As social media gains popularity, it seems logical for brand and direct marketers to reach consumers on their favorite Web sites. Our experts disagree as to whether the time is right.
Founder and CEO, Appssavvy
More than 10 years experience in digital advertising
Social media constitutes environments, platforms or even applications that people connect to and interact with, often as a way to catch up with friends, acquaintances and colleagues.
I believe social media is the logical next step in the evolution of social networking, a targeted experience that brings together people with a common cause or agenda. Networking events are smaller — niche platforms that are specific to an individual’s professional needs, interests and views.
The media landscape continues to fragment and people only want content that’s specific and intended for them.
Social media environments work because you can pick and choose the activities you wish to participate in. From your Facebook profile, you can play games, and take quizzes and movie compatibility tests. Gone are the days of having to click to multiple Web sites. Why take extra steps if the content can be delivered to you? This makes social media truly powerful, intriguing and useful to anyone.
These programs offer exciting possibilities for brand and direct marketers. I am convinced that social media applications are the pinnacle of any viral and contextual marketing campaign.
Brands need to play a larger role in the social ecosystem. They can engage and connect with people in contextually relevant environments, rather than spamming banners all over the place.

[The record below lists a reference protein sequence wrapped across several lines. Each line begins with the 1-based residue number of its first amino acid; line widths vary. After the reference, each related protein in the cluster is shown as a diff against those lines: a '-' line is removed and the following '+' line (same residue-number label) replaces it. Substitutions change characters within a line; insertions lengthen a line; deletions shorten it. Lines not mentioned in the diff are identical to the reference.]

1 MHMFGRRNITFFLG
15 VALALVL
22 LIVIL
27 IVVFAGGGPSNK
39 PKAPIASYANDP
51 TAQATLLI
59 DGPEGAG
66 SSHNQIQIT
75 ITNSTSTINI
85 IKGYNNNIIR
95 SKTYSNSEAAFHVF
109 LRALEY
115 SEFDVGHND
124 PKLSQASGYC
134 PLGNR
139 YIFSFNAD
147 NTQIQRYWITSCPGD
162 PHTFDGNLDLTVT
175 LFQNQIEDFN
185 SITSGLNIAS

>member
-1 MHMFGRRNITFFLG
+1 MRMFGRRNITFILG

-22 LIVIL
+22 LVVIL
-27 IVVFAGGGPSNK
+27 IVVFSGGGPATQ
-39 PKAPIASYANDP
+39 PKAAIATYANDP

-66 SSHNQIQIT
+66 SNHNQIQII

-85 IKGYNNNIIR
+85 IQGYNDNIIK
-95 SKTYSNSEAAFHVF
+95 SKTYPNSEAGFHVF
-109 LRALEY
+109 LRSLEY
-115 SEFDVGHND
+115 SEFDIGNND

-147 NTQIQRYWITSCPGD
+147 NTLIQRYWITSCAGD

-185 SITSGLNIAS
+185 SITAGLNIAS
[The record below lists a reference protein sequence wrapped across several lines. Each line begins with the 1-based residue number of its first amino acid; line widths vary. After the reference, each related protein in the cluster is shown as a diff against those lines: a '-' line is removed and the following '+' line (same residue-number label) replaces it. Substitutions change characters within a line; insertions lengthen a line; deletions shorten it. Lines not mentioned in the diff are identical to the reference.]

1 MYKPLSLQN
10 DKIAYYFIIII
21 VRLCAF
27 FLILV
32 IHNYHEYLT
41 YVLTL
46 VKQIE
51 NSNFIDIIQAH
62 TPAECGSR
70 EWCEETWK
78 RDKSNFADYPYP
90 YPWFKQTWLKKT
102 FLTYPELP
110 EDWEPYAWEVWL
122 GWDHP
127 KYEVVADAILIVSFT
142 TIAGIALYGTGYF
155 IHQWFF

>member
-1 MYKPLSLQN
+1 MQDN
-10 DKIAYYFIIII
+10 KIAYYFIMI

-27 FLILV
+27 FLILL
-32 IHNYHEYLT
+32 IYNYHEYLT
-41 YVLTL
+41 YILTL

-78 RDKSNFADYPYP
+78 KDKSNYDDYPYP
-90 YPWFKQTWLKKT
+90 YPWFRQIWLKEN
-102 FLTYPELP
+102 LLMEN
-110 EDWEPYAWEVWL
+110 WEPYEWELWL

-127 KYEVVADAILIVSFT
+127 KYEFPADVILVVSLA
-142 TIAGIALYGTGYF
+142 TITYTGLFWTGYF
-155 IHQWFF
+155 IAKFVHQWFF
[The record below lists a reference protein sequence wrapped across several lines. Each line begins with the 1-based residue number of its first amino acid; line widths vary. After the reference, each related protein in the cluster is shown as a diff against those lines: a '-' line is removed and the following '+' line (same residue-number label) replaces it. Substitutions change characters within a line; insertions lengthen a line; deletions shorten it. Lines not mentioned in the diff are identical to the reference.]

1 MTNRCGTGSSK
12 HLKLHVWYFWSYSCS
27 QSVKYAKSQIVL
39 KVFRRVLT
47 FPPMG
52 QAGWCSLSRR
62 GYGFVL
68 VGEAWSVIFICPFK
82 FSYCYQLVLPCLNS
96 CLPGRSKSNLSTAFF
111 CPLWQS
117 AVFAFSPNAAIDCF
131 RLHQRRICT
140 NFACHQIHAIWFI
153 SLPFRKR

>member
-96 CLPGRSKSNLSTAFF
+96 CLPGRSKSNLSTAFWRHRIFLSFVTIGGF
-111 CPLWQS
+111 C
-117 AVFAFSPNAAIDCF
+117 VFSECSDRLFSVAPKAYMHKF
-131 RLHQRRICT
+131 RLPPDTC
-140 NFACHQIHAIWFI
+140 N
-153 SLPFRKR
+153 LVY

SVP of Marketing, Visible Technologies
More than 16 years of marketing, sales and customer experience
Interacting with customers is nothing new. Social media is simply a new channel for customer interaction, offering promise and potential pitfalls. Before diving in, brands and companies need to evaluate if they are ready.
Brands must assess how well they engage with their customers. Are they optimizing those customer interactions? Many would admit they are not. When venturing into this arena, firms should understand the basic principles of interacting with consumers in general.
There are reasons why brands or companies may not be ready for social media. They think consumer conversations on the Web or a mobile platform are a fad; they aren’t prepared to learn that consumers may not like their products; they want to outsource consumer interaction to marketing or PR agencies; executives won’t support it; they want to launch a blog or program without a strategy; or perhaps the company is afraid of public failure.
Social media participation is becoming critical to many brands’ customer service and PR strategy. If your firm is struggling to listen to customers in existing channels, and your marketing programs are stale, social media will not help. It must be an extension of the strategies your organization has for reaching and marketing to customers.
Your customer may already be using social media. Unless you’re ready, you could do more harm than good.